Does Prosciutto Have Nitrates?

Italy has produced many cured hams for thousands of years, making them an important part of the nation’s culture.

Prosciutto, an Italian cured meat that has origins going back over 2000 years is one of the best.

But does prosciutto contain Nitrates?

Nitrates are a naturally occurring preservative that helps to keep the meat fresh and safe. 

Prosciutto is cured meat made from pork leg, shoulder, or loin and has no added nitrates. 

Traditionally made prosciutto does not contain any nitrates or nitrites. They only contain pork and salt.

What is Prosciutto?

Prosciutto is a raw, cured ham made from pork legs. In 100 B.C, a small Italian town called Parma recorded the first mention of the ham.

The correct pronunciation of the ham should be ‘proh shoo toh’. Prosciutto is favorite deli meat, and it pairs well with fruits such as melon, or with cheese and wine.

Prosciutto is not cheap due to the lengthy production process, and it costs between $13 and-15 per pound at the store.

There are several different types of prosciutto, and the price varies depending on the variety of ham.

Prosciutto di Parma has a protected designation of origin and is perhaps the most famous of them all.

prosciutto (2)

How is Prosciutto Made?

There are six stages in making prosciutto. Have a look at them.

First Stage

The master salter salts the pork leg with sea salt. It is important to salt the whole pork leg with sea salt. 

Second Stage

The hams are kept in a temperature-controlled room for 70 days following the salting process. The ham will be given the chance to absorb the salt in 70 days.

Third Stage

Once the 70 days are over, the ham goes through a washing stage in which warm water is used to remove any excess traces of sea salt.

Fourth Stage

After washing, the makers store the hams in large rooms with windows that are big enough for sunlight.

The dry conditions are important for the development of the flavor of the prosciutto. It takes approximately three months for the hams to dry out.

Fifth Stage

If you cook with it, you will know the amazing flavor it gives to the food.

The makers use lard to stop the outside of the ham from drying too quickly in this stage. A combination of salt and pepper is rubbed into the ham.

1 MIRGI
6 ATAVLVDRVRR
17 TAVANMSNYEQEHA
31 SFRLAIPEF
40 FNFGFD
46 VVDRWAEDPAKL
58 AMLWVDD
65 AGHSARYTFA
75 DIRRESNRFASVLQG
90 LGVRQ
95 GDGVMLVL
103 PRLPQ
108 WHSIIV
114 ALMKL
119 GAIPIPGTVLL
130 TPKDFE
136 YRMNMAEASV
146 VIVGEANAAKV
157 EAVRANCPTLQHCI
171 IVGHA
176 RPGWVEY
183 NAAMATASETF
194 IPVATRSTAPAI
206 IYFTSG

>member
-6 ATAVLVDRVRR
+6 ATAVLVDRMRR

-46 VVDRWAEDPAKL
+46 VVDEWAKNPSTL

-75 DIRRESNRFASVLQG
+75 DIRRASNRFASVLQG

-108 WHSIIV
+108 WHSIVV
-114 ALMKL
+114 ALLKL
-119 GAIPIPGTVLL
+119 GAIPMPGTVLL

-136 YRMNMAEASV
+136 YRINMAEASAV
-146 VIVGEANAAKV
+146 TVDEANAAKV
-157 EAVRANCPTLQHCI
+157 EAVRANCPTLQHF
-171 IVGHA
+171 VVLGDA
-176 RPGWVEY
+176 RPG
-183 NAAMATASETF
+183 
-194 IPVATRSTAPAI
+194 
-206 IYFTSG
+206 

Sixth Stage

An independent expert inspects the prosciutto with a horse bone needle shortly after the one-year mark.

The inspector uses this needle to make small holes in the meat to smell it.

For this reason, the producers can identify any signs that the meat isn’t perfect. This inspection stage may happen long after one year of storage.

For up to 48 months, producers of premium prosciutto often age the ham. As long as the prosciutto passes the quality inspection, it is ready for packaging and distribution.

Different types of Prosciutto

There are several types of prosciutto available in the market. Some of them are:

  • Crudo di Cuneo
  • Prosciutto di Carpegna
  • Prosciutto di Modena
  • Prosciutto di Norcia
  • Prosciutto di Parma
  • Prosciutto di San Daniele
  • Prosciutto di Sauris
  • Prosciutto Toscano
  • Prosciutto Veneto
  • Speck dell’Alto Adige
Prosciutto di Carpegna

Nutritional Facts

  • Calories: 269 kcal
  • Carbohydrate: 0.3 g
  • Fat: 18.3 g
  • Protein: 25.9 g
  • Vitamin B1 (Thiamine) – 82% RDA
  • Vitamin B2 (Riboflavin) – 16% RDA
  • Vitamin B3 (Niacin) – 37% RDA
  • Vitamin B6 (Pyridoxine) – 81% RDA
  • Vitamin B12 (Cobalamin) – 27% RDA
  • Vitamin B9 (Folate) – 6% RDA
  • Vitamin E (Tocopherol) – 2% RDA
  • Calcium – 1% RDA
  • Copper – 3% RDA
  • Iron – 6% RDA
  • Magnesium – 5% RDA
  • Manganese – 1% RDA
  • Potassium – 27% RDA
  • Phosphorus – 26% RDA
  • Selenium – 20% RDA
  • Zinc – 23% RDA

This nutritional information is for 100 grams of prosciutto.

Does Prosciutto Contain Nitrates and Nitrites?

Nutraceutical manufacturers add nitrates and nitrites to their products. According to the World Health Organization, these compounds are harmful to human beings.

The science is not clear on how much of a danger they present. There is a huge difference between a strip of good-quality bacon and something like a hot dog.

Many people think that prosciutto is full of these preservatives, even though it is not a lump of processed meat.

Pork and salt are the only ingredients that can be used in traditionally made and have no added prosciutto.

Some of the cheaper prosciutto products use nitrates as preservatives. If you want to avoid them, you should look for prosciutto which has a PDO certification.

Also, this is an issue for other cured meats, such as chorizo, which also feature these compounds.

Prosciutto di Modena

Does Prosciutto Contain High Fat?

Some people still believe that animal fats are fat, even though recent science shows otherwise.

Oleic acid is the primary fatiguing acid in prosciutto and pork in general.

Oleic acid is the main source of fat in olive oil. Which people think is a good thing for the heart.


Prosciutto is a traditional, healthy food despite some scare-mongering about the health properties of cured hams.

If you visit most places in the Mediterranean, you will see that it is a staple part of the diet there.

Prosciutto is a great food to eat with a glass of wine.

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